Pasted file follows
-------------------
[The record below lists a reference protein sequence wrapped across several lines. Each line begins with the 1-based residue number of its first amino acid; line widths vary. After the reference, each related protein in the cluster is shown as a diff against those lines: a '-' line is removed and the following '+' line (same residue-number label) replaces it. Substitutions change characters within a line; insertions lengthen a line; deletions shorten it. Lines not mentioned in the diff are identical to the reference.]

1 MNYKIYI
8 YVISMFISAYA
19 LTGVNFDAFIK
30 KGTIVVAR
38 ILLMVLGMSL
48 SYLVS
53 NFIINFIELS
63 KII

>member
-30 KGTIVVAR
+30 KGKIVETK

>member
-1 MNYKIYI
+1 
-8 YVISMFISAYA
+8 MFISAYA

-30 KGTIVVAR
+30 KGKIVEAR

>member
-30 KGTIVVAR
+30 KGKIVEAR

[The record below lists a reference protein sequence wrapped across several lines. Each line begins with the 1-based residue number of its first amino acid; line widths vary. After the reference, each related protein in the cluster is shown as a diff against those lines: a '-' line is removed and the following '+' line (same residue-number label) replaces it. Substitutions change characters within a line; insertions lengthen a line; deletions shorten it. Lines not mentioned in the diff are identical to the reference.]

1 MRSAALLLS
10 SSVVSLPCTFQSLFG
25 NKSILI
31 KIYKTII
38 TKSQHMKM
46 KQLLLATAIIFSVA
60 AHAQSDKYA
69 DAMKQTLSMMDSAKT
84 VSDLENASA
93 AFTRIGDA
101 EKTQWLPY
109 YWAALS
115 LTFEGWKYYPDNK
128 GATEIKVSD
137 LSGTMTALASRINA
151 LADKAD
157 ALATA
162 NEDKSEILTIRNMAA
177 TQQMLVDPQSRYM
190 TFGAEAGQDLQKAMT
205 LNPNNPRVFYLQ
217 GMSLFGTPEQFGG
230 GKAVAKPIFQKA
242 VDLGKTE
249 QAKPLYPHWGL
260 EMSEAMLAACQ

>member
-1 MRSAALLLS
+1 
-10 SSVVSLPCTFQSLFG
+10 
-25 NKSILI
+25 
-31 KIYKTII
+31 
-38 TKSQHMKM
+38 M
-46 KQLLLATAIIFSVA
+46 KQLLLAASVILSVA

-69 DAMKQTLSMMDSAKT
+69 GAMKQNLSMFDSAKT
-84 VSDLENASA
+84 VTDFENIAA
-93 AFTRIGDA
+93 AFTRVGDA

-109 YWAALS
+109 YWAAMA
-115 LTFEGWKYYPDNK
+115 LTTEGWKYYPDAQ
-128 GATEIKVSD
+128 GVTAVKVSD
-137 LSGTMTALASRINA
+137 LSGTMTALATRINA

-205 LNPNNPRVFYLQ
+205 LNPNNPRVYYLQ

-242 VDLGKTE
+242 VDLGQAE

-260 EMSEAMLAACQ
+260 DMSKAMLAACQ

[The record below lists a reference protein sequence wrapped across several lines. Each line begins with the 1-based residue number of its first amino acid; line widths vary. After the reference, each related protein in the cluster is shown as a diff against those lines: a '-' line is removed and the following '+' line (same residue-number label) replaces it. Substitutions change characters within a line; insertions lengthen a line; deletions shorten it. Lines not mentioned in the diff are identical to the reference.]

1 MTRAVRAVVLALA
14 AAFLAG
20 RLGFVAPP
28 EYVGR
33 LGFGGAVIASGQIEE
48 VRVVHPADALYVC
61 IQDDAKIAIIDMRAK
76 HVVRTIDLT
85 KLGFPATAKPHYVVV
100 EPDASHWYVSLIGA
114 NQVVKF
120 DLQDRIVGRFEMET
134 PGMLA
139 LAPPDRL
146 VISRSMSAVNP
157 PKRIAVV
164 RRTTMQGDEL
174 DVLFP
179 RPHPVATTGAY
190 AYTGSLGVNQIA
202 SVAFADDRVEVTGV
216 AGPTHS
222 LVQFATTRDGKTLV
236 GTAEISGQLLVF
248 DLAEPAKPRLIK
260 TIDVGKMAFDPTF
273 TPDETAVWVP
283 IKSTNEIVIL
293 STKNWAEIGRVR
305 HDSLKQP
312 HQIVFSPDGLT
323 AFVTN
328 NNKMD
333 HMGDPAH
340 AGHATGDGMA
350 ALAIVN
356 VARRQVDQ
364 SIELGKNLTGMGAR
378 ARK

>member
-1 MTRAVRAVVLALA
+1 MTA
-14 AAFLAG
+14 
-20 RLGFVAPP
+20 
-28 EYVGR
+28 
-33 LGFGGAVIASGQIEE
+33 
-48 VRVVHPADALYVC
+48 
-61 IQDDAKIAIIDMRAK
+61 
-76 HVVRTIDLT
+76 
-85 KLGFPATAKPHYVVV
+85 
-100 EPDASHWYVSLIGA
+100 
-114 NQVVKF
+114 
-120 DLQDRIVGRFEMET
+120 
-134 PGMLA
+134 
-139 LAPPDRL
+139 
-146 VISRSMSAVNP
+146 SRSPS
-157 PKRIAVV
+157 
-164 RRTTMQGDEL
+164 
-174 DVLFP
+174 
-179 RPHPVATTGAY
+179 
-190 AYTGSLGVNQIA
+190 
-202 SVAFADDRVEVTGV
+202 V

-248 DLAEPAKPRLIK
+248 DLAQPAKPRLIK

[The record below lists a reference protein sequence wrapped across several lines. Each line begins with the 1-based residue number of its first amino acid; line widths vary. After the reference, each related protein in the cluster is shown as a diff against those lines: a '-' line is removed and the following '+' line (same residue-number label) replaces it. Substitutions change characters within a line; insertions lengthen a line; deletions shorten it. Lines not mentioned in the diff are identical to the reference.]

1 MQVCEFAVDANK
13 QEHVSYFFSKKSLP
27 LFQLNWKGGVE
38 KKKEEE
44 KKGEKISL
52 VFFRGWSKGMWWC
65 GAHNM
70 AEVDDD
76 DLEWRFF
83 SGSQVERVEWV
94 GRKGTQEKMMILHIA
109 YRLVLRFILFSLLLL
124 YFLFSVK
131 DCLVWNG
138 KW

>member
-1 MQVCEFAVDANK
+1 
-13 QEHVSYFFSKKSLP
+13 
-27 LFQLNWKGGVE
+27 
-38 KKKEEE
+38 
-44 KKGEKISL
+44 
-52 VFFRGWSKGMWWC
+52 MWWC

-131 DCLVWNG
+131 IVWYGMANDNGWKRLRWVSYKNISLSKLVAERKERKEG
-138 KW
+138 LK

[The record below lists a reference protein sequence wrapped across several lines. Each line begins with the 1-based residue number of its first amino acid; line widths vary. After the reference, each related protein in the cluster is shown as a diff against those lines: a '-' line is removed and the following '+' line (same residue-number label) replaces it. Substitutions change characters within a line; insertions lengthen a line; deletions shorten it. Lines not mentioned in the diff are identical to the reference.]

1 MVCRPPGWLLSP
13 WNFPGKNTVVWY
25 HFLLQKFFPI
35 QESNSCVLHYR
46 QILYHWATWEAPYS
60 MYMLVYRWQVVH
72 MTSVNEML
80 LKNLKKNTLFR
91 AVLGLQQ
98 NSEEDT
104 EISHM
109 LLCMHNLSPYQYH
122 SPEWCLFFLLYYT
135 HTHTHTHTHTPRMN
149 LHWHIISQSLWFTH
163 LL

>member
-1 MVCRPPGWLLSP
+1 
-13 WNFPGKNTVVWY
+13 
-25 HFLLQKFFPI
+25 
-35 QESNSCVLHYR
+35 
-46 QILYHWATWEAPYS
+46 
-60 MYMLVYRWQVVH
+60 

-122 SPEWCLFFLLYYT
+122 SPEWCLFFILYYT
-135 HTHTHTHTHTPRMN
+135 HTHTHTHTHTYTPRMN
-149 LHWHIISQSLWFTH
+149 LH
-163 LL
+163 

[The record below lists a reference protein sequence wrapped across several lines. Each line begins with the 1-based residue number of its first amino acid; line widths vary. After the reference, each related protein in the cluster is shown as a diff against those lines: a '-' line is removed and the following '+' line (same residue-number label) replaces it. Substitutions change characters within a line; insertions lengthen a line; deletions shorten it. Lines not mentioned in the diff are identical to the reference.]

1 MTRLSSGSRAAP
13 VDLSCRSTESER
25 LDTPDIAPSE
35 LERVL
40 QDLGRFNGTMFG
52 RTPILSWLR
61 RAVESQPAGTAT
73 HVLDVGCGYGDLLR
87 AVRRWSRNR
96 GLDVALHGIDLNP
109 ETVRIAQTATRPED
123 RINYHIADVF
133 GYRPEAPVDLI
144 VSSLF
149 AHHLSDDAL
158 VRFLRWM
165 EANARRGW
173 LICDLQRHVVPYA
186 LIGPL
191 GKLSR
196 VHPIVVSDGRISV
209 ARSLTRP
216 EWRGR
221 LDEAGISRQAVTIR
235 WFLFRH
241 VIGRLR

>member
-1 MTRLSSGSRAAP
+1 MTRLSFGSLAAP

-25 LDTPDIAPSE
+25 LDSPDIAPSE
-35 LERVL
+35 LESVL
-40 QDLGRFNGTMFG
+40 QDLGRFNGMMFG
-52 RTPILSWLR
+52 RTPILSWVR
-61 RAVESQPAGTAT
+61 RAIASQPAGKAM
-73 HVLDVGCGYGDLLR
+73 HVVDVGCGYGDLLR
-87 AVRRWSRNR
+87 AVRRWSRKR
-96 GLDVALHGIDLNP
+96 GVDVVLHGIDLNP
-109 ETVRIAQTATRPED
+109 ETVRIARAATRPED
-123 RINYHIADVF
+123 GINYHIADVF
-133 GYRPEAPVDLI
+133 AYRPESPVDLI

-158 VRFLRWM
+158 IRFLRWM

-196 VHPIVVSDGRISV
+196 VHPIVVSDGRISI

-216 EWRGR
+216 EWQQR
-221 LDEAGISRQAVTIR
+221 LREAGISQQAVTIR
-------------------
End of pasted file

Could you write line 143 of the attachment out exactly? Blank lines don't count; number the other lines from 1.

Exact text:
+100 